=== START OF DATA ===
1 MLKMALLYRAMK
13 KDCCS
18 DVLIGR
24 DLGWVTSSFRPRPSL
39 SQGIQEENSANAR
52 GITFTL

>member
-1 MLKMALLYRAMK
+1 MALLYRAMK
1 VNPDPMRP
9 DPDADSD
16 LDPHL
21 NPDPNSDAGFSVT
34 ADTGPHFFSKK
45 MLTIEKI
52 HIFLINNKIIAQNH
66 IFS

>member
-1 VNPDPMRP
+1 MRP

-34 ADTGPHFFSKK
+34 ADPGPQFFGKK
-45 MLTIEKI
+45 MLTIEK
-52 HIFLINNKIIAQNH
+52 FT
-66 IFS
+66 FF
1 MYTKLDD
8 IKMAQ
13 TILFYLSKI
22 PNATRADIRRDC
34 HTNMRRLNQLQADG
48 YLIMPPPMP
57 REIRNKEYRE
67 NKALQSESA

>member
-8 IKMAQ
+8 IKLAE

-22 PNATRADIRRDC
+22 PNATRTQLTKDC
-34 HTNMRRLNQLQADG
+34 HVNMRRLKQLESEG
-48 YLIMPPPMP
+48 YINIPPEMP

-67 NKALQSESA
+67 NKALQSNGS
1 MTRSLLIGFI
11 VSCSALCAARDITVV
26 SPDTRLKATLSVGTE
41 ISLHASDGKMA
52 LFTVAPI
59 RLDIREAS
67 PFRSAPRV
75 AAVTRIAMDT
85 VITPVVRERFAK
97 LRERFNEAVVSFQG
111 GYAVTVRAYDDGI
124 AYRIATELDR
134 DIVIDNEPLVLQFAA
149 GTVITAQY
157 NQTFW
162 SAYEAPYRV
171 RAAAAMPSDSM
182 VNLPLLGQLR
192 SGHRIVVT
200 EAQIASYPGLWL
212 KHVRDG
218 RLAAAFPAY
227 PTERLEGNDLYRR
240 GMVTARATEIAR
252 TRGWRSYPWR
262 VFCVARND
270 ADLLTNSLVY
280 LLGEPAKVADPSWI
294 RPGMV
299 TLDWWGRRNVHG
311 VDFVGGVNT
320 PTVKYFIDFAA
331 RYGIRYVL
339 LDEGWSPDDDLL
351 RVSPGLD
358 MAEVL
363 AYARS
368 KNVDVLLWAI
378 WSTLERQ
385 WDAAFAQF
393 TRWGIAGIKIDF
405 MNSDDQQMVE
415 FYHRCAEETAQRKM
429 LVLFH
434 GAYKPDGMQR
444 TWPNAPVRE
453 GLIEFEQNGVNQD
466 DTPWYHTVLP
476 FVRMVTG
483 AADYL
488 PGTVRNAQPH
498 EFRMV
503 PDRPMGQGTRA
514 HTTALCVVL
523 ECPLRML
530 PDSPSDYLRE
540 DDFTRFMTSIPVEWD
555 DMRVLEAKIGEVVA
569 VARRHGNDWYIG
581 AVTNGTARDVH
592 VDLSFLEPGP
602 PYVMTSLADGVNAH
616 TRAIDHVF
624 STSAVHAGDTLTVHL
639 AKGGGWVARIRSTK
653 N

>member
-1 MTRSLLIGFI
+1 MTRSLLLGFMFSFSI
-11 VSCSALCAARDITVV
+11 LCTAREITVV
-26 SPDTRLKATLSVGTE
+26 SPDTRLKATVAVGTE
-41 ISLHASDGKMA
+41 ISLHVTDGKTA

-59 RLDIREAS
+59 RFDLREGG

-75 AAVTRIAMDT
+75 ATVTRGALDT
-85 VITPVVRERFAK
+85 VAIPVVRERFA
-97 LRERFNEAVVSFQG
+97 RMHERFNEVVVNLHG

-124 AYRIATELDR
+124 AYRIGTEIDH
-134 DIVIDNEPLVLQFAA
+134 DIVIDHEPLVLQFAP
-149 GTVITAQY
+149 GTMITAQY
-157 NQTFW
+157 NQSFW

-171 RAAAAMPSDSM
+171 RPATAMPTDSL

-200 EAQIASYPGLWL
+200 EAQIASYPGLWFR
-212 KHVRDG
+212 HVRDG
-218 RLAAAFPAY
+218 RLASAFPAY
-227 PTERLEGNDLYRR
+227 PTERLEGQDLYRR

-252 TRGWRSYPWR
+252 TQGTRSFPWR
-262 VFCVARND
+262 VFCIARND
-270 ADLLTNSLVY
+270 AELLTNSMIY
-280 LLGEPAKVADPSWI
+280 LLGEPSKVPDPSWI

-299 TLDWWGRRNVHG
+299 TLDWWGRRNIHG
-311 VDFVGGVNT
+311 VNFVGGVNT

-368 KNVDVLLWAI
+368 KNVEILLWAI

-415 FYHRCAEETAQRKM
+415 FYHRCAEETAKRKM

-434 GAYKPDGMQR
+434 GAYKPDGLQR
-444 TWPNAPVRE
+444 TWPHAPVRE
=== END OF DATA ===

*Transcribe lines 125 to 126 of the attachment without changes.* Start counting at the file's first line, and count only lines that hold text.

-75 AAVTRIAMDT
+75 ATVTRGALDT